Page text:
Jag Jeans

November 2018 – Favorite Things

We’ve raked leaves the past few weekends and we have two feet of the little guys crunching down into our garden bed for winter. My hands have blisters, we’ve taken trips to Lowes, and our new leaf blower is getting a work out. I fear I will have to rake again this weekend. Halloween is over and Starbucks releases their infamous Red Cups tomorrow.  Notice how I mark the passing of time with Starbucks beverages? Apparently, I’m not the only one as I came across this countdown yesterday.

I feel ready to think about the holidays, perhaps earlier than my usual self, and am starting to dream of snow, hot cocoa, and seasonal things. I usually wait until Thanksgiving to indulge in festivities, but this year feels different.

As we wait for December, here are some favorite things that are taking up space in my heart and my closet.

  1. Jag Jeans

When I first saw these pull-on jeans I started laughing. On the rack, they look like maternity pants. However, after a friends recommendation, I tried some on and on me, a person, they became the most comfortable pants I now own. So take them off the hanger, or just take my word for it, and buy a pair of black, comfort jeans in your size.

2. Pink Lipstick

I bought some frosty pink lipstick for my Halloween costume – Samantha from Sixteen Candles – and I actually kinda like it. The 80’s are coming back right? Can I wear it to work?

3. Hot Apple Cider with Brandy in it.

As the nights get colder, it’s nice to sit and sip by the fire. If you want to get fancy you can add spices, like this recipe here, but honestly I just mix the two simple ingredients. Serve in mugs like this.

4.  We were GIFTED a dishwasher.

Sometimes God answers prayers in mysterious ways. I have been praying to see God’s provision in my life because most of the time I have a hard time trusting it’s going to come. And then, boooooom, we were gifted a brand new (ok, two year old, but still) dishwasher.

God is present, listening, comforting, active, joy.

I had a conversation with a friend who told me, “God always comes in joy and peace.” Not shame, not fear, not feelings of inadequacy. Joy. and. Peace.

And dishwashers.

5. This blurb someone posted on Facebook.

I always fall asleep during Lord of the Rings, but this metaphor makes sense to me. I dream of turning into Pippin and Merry.

“My mother once told me that trauma is like Lord of the Rings. You go through this crazy, life-altering thing that almost kills you (like say having to drop the one ring into Mount Doom), and that thing by definition cannot possibly be understood by someone who hasn’t gone through it. They can sympathize sure, but they’ll never really know, and more than likely they’ll expect you to move on from the thing fairly quickly. And they can’t be blamed, people are just like that, but that’s not how it works.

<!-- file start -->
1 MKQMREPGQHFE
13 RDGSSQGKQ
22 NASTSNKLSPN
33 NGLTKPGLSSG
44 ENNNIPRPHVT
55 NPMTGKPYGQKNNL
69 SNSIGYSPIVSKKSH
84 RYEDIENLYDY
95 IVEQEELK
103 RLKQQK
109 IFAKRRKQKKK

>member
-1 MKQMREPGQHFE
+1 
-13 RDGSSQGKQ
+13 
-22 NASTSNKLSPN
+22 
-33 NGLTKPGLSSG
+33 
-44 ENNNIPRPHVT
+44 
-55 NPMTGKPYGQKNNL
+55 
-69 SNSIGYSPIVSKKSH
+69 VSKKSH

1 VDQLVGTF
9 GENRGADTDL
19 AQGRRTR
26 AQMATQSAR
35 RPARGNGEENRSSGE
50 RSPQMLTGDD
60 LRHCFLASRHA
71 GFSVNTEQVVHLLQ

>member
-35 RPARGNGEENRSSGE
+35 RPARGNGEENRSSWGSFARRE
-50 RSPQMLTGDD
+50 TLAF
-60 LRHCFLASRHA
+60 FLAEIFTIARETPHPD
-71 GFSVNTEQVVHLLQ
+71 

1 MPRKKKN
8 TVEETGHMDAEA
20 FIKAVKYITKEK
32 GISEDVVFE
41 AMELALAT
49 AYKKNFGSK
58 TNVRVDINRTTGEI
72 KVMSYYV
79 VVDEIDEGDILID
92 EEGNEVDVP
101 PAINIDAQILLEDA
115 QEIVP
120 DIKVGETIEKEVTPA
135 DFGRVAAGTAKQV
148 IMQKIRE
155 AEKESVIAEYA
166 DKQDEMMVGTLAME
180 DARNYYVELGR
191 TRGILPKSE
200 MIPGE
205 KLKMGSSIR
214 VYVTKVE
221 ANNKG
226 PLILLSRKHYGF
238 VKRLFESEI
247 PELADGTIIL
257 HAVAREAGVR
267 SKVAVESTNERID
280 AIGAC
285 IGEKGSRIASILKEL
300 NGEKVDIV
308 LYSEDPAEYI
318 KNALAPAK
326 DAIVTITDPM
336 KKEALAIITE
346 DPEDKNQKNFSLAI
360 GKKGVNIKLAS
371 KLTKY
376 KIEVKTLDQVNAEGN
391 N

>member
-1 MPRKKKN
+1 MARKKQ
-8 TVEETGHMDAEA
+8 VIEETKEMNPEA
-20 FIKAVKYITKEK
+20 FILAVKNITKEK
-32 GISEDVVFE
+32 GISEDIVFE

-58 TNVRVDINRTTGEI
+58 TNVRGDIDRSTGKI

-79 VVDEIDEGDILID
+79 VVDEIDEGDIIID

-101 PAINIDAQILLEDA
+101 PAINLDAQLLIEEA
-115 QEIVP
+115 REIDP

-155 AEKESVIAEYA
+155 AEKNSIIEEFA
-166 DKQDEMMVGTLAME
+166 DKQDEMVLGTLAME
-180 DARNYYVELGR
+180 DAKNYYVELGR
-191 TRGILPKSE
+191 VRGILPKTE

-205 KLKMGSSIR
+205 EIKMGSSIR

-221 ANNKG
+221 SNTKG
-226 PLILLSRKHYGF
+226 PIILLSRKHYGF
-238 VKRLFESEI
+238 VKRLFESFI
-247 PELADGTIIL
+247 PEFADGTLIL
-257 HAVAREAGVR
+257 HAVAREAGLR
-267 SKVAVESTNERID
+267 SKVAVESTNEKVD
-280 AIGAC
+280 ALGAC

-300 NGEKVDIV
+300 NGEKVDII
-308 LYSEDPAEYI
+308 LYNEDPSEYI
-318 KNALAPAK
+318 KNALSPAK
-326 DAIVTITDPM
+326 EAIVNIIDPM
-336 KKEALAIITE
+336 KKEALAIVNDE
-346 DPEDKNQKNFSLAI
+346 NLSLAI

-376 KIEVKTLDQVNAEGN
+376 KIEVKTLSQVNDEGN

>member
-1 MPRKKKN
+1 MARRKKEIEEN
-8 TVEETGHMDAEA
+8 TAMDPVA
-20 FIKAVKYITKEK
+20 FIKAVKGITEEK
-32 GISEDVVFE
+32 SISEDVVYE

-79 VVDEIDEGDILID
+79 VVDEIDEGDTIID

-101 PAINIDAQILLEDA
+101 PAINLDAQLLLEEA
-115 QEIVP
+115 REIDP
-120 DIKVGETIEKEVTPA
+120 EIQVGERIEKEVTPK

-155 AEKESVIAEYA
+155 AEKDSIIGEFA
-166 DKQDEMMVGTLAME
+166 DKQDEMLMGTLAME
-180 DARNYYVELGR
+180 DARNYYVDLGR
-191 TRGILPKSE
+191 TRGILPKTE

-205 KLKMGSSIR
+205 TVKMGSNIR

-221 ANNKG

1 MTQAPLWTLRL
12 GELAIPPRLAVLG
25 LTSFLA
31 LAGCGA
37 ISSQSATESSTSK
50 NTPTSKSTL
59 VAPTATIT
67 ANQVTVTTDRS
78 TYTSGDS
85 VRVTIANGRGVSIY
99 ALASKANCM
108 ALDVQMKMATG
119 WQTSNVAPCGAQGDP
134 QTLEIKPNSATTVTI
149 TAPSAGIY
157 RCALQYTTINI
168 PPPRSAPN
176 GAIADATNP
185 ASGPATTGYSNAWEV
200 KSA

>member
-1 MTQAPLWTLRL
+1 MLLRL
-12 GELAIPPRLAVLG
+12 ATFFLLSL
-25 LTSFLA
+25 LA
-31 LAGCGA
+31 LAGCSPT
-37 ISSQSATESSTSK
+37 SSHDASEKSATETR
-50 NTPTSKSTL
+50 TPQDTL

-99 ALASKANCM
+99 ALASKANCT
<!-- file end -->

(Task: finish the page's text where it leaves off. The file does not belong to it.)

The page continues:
Some lucky people are like Sam. They can go straight home, get married, have a whole bunch of curly headed Hobbit babies and pick up their gardening right where they left off, content to forget the whole thing and live out their days in peace. Lots of people however, are like Frodo, and they don’t come home the same person they were when they left, and everything is more horrible and more hard then it ever was before. The old wounds sting and the ghost of the weight of the one ring still weighs heavy on their minds, and they don’t fit in at home anymore, so they get on boats go sailing away to the Undying West to look for the sort of peace that can only come from within. Frodos can’t cope, and most of us are Frodos when we start out.

But if we move past the urge to hide or lash out, my mother always told me, we can become Pippin and Merry. They never ignored what had happened to them, but they were malleable and receptive to change. They became civic leaders and great storytellers; they we able to turn all that fear and anger and grief into narratives that others could delight in and learn from, and they used the skills they had learned in battle to protect their homeland. They were fortified by what had happened to them, they wore it like armor and used it to their advantage.

It is our trauma that turns us into guardians, my mother told me, it is suffering that strengthens our skin and softens our hearts, and if we learn to live with the ghosts of what had been done to us, we just may be able to save others from the same fate.”

S.T. Gibson

In an effort to turn my grief into narrative, or at least take away the stigma, I’ve joined The Dinner Party to raise money for their end of year campaign. Can you help me reach my goal of $500 to support grief groups for 20-30 somethings who have experienced loss? People like me?

All funds raised go towards their goal of $75,000 to match hundreds of folks to tables across the country as well as awareness events and public campaigns.

Donate here and spread the word.

 

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